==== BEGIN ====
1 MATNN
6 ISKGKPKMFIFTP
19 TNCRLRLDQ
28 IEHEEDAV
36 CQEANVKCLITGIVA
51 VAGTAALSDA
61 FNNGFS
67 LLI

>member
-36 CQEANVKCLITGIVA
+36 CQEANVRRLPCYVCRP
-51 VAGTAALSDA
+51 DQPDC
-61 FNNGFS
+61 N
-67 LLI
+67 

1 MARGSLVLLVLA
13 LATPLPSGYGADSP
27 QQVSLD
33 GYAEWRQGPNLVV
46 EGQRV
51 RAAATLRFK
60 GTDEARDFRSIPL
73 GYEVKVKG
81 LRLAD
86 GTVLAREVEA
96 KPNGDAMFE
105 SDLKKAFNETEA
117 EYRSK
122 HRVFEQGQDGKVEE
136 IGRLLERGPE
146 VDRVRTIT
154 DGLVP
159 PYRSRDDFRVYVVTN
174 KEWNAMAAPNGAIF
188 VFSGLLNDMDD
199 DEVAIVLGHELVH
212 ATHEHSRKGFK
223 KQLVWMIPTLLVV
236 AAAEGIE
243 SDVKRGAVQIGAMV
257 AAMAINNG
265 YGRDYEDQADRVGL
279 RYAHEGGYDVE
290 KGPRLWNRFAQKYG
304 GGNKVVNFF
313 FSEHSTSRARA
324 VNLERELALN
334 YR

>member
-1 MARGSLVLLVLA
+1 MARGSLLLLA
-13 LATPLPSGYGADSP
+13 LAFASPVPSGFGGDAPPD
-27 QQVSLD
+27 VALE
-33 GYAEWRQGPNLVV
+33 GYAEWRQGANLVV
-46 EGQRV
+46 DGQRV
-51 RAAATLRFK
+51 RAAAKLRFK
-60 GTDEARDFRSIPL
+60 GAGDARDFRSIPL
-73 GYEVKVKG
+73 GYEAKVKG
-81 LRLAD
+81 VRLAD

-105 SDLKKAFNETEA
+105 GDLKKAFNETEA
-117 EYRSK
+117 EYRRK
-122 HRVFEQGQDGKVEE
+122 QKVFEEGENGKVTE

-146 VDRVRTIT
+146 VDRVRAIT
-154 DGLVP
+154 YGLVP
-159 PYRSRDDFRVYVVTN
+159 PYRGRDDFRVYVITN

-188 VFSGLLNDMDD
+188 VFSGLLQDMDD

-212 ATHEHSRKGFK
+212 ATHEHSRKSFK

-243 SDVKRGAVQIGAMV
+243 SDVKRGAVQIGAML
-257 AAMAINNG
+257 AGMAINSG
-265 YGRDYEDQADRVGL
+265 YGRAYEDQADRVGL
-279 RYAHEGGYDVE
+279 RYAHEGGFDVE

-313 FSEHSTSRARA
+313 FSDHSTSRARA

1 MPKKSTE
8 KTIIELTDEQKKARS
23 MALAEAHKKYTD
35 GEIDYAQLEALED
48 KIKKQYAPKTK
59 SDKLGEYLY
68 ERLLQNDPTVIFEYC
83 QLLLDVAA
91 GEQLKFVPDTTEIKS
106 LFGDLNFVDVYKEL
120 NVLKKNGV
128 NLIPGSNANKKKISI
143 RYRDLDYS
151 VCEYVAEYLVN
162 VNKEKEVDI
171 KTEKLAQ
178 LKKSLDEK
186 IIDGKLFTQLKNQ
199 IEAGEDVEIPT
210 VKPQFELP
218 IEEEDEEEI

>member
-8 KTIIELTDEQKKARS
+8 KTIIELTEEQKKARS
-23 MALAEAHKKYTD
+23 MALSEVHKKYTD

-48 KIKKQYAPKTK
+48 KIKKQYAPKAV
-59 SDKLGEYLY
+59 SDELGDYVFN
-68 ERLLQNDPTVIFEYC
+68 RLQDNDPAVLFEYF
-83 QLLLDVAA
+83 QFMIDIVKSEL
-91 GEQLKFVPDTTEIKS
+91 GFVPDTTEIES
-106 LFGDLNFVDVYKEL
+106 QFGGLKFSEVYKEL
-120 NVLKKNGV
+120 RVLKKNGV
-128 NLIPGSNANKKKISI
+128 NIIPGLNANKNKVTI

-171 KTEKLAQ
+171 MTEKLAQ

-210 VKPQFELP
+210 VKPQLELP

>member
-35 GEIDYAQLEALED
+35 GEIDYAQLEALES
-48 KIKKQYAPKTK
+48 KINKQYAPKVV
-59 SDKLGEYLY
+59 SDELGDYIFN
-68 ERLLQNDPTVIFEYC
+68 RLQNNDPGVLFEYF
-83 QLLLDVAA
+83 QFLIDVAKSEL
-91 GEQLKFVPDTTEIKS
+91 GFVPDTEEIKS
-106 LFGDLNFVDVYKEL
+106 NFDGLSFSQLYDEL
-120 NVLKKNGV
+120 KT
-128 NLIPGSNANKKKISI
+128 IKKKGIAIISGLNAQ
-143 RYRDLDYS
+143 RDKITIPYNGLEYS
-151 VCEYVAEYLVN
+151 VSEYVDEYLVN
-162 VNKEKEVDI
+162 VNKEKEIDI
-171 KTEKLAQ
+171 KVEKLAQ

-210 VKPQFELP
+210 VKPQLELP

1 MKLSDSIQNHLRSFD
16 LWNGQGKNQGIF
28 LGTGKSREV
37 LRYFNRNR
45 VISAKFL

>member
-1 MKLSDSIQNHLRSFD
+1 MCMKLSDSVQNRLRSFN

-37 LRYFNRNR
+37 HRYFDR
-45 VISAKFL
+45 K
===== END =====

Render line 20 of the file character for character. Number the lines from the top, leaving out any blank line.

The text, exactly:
27 QQVSLD